Be aware that the lesson plans that you access by clicking on the image of the teacher at the top of each ULAT lesson include the totality of the activities for each lesson. They do NOT correspond to a single day's activities. In fact, they cannot as some teachers using the ULAT meet twice a week for 30 minutes with their students, some have a 50-minute class period and some may meet for up to 2 hours at a time with theirs. Consequently, the task of determining how many of the lesson's activities should be performed in a single class period is in the discretion of the instructor. Moreover, as masters of good pedagogy, we study our students' interaction with us and must determine when the pace of activities must be slowed or sped up and when certain activities should be repeated if we intend for our students to attain mastery of a subject. As an example, therefore, of how one typical ULAT lesson plan might be broken up into class periods, click on the words ULAT 1.12 to see how one ULAT lesson might be broken up into daily lesson plans.

ORAL PARTICIPATION
By far, oral participation is the most important tool we have to train our students. Oral participation activities are important for the students as they oblige them to speak the language, which thus makes them more comfortable with speaking and provides them with the chance to receive feedback from the instructor. Oral participation activities are also important for the teacher for two reasons. First, as explained earlier, they allow us to hear from the students frequently enough to begin helping them refine their speech. (You can't steer a car unless it's moving.) Secondly, and this is a very important matter for a new teacher in particular, it takes the pressure off of the teacher to "carry the class" and places it squarely on the shoulders of the students. It all goes back to the issue of accountability. Without the sense that their contributions in class are obligatory, particularly when February rolls around (and particularly for those of us in the north who are struggling with our students' "cabin fever"), students can tend to sit back and expect you to put out all of the effort to "entertain" them. The attitude can almost become: "Teach me...I dare you." On the contrary, the students in my classes have been so thoroughly trained to understand that there grade "sinks or swims" on the basis of their oral participation that there is a constant competition to be the next to speak. (A little sheepishly, I admit that they are almost like Pavlov's dogs. Even on the very rare occasion when I might not be recording their participation, their hands fly up to speak as though they cannot help themselves!) Though it may seem that I am overwhelming the students with the constant burden of having to participate, it is clear that their doing so enlivens the class period and actually results in greater interest and more enjoyment for them.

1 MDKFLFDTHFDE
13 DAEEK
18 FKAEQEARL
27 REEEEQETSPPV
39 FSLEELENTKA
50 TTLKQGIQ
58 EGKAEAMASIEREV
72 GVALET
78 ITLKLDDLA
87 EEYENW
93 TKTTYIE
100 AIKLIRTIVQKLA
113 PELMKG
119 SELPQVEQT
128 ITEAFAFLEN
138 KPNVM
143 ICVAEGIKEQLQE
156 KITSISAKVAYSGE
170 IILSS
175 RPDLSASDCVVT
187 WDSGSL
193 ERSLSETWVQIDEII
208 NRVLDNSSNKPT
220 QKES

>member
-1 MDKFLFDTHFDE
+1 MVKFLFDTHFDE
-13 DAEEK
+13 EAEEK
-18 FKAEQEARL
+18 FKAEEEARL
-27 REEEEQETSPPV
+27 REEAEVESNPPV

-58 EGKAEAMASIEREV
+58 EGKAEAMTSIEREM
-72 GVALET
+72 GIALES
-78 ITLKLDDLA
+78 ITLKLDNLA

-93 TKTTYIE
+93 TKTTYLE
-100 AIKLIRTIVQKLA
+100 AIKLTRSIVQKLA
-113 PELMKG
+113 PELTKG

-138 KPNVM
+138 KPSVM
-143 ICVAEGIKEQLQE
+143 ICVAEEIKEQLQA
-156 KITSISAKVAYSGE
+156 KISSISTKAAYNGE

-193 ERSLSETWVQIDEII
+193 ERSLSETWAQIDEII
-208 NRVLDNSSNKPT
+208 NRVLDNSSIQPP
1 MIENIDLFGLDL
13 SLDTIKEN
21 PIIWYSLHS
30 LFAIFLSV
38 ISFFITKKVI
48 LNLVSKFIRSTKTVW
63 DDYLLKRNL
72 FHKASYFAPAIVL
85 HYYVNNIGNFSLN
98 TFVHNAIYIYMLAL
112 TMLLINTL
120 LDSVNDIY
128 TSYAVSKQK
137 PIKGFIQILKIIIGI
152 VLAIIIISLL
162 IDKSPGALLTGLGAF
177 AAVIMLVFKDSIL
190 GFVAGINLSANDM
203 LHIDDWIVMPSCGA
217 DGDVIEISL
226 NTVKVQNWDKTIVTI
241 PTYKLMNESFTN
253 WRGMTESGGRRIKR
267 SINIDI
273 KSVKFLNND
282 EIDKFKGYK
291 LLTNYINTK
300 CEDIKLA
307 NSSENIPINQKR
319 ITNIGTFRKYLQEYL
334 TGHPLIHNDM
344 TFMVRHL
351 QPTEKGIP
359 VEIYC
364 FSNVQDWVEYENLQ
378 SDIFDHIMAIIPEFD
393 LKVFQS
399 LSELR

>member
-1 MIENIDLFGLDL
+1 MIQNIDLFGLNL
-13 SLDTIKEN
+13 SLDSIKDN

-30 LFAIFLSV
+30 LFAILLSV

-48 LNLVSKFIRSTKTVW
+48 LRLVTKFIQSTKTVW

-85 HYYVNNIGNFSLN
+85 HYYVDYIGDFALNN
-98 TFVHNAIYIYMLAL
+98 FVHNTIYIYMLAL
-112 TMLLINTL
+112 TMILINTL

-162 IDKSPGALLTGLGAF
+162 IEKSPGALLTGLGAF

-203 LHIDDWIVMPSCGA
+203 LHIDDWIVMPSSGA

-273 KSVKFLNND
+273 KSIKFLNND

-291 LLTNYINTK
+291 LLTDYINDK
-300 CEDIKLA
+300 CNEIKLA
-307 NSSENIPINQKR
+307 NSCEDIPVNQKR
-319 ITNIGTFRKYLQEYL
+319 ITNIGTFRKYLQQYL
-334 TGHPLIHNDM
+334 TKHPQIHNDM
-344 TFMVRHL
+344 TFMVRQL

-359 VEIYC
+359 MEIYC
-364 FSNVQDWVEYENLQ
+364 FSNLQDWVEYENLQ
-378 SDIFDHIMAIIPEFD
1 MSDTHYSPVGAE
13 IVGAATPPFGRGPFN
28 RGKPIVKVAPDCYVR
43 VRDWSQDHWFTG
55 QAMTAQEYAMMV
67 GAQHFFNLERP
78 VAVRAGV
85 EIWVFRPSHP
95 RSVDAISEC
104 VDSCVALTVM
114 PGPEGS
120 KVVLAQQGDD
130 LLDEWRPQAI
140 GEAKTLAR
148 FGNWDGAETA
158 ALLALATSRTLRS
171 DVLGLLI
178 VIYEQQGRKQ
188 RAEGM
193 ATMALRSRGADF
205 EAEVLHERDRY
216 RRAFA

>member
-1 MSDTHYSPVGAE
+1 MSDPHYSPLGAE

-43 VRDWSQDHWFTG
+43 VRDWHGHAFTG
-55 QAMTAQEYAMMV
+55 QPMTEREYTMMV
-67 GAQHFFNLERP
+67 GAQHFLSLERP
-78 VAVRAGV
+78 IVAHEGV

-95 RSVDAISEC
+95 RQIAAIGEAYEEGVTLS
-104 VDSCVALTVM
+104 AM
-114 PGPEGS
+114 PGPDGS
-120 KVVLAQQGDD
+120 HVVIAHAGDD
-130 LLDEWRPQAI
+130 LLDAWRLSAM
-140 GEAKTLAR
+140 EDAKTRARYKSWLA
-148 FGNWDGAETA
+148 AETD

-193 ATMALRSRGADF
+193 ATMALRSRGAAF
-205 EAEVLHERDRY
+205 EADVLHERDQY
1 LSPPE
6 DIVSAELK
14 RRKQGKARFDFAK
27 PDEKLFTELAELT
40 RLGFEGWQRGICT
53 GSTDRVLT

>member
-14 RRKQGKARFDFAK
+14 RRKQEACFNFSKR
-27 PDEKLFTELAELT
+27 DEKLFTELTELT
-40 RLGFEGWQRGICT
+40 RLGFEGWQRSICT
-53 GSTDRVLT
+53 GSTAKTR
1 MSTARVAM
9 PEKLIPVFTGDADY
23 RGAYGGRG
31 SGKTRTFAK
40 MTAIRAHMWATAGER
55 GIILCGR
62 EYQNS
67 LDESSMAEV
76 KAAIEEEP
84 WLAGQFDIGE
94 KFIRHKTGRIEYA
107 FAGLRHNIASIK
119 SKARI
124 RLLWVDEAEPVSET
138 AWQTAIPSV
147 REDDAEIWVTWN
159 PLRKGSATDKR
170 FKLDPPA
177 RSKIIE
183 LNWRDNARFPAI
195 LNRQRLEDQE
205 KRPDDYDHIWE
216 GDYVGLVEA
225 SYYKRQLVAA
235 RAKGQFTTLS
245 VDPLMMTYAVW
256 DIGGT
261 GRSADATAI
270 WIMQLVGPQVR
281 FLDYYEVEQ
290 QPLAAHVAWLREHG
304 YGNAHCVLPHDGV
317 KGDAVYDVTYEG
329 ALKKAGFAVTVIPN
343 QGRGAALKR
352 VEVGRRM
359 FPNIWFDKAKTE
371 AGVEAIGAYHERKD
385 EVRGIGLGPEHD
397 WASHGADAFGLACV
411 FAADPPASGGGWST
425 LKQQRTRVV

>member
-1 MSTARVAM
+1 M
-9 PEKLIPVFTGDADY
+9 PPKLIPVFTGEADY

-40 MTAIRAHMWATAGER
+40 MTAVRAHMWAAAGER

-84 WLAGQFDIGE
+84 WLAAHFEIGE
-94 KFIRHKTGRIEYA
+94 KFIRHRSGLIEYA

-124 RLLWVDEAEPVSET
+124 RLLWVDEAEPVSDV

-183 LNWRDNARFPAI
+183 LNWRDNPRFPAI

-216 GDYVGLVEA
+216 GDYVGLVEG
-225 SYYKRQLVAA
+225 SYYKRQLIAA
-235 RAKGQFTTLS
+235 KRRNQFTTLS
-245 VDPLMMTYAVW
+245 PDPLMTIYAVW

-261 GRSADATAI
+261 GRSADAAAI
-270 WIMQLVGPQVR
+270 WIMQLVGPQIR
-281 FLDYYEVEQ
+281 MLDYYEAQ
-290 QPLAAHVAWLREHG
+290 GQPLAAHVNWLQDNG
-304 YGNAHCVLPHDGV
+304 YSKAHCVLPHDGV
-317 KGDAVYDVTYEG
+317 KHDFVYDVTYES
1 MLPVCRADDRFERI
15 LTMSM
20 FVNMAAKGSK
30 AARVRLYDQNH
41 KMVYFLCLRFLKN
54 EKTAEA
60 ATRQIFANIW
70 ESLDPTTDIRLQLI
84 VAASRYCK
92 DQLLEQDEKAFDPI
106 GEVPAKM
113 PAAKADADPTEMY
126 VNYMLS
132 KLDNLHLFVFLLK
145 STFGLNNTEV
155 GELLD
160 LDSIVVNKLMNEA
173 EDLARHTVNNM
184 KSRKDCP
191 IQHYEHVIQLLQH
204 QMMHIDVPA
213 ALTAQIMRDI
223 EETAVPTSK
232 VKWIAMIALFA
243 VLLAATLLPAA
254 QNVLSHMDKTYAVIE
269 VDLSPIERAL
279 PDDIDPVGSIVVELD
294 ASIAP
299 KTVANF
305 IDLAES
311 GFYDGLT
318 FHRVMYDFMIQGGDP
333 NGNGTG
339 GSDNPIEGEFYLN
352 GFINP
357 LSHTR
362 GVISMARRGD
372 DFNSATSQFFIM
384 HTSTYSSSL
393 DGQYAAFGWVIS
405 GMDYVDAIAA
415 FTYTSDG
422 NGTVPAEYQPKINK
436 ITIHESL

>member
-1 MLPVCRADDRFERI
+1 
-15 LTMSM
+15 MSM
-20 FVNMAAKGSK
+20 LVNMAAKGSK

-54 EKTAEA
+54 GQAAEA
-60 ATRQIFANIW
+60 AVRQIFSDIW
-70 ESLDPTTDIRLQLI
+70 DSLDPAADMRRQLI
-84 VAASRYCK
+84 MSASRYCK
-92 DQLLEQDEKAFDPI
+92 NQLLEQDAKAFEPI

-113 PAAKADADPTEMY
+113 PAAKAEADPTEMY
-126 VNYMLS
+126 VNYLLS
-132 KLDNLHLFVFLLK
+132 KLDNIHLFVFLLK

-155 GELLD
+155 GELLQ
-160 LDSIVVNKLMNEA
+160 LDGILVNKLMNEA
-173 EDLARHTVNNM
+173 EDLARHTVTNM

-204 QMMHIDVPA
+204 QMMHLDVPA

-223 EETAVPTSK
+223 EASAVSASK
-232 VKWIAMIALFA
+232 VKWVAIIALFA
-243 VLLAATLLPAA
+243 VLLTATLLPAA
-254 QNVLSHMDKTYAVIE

Before explaining the oral participation spreadsheet, you need a means of recording oral participation, as well as other daily classroom occurrences. Below you will find a link to download a seating chart grid to which you can add your students' names. You will have to modify it, of course, to correspond to the layout of your own classroom.

SEATING CHART GRID

Typically, I print this sheet and make about 30 photocopies of it to place on a clipboard on my desk. I do not make more than that quantity of copies, as students may be added or removed from a class list throughout the marking period. On that grid, I record a number of events. I write a capital "A" within the student's rectangle to indicate an absence and a "T" for a tardy arrival to class. Recording absences here is very important to a fair and accurate oral participation score, as will be explained later. Positive oral contributions are indicated by a vertical hash mark and negative behaviors with a horizontal one. I also record there any test scores that were obtained during the class period. This makes the seating chart grid a very handy tool, as it contains all the data you need when placing your records online later in the day. You can modify the grid to any seating configuration. By the way, you may wonder how I can arrange a classroom to be eight students wide. This is through the use of chairs, instead of desks, which will be explained later in the teacher training section dealing with classroom layout.

Now, so that my evaluation of oral participation might be objective, fair and tightly tied to specific student behaviors, I have created a system that outwardly appears rather complex. Do not be deceived however. What was complex to create, is now very easy for you to use.

ORAL PARTICIPATION SPREADSHEET

Having had your first glimpse of the spreadsheet, refrain from judging its practicality until I have had the chance to explain it. It is actually simple enough that I have had people with minimal computer skills thoroughly versed in its use in less than 30 minutes - and vowing that they would never cease using it.